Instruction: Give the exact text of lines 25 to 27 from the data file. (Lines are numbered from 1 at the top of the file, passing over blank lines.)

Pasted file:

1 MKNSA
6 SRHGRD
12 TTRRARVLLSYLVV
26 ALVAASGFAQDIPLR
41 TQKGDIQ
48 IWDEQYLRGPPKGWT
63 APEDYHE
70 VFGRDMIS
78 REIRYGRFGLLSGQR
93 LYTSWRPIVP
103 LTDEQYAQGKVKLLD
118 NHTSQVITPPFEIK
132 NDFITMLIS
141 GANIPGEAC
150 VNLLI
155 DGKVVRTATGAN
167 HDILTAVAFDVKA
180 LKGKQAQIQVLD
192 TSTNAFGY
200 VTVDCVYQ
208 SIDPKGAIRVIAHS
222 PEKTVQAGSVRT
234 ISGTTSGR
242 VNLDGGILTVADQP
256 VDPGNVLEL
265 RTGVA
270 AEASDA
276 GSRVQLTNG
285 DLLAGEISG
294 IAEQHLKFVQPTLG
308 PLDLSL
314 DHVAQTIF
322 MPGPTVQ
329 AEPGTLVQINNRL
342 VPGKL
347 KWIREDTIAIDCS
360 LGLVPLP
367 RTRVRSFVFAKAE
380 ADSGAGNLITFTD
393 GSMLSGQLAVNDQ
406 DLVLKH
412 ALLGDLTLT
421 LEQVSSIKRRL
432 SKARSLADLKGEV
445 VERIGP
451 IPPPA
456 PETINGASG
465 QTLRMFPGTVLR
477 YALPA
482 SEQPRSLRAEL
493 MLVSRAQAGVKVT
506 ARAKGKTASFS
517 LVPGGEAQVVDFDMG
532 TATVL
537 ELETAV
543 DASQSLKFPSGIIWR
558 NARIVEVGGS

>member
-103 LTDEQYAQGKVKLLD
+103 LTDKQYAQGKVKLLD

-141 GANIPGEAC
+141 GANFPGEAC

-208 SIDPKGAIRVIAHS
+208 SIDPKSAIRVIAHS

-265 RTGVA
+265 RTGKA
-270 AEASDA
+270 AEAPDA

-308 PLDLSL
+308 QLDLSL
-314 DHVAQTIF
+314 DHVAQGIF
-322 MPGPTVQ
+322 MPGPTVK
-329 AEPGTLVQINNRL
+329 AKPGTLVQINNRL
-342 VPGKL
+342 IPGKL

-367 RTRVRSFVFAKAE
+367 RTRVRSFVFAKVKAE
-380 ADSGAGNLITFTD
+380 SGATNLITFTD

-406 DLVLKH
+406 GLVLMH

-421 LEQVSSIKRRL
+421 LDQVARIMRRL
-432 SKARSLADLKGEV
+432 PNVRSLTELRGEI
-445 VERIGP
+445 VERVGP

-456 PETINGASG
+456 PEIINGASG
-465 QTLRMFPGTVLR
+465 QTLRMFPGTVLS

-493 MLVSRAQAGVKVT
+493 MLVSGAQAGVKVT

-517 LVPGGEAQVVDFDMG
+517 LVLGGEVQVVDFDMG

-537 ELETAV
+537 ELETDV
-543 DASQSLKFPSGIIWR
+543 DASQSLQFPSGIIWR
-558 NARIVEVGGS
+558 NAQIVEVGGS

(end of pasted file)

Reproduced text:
256 VDPGNVLEL
265 RTGVA
270 AEASDA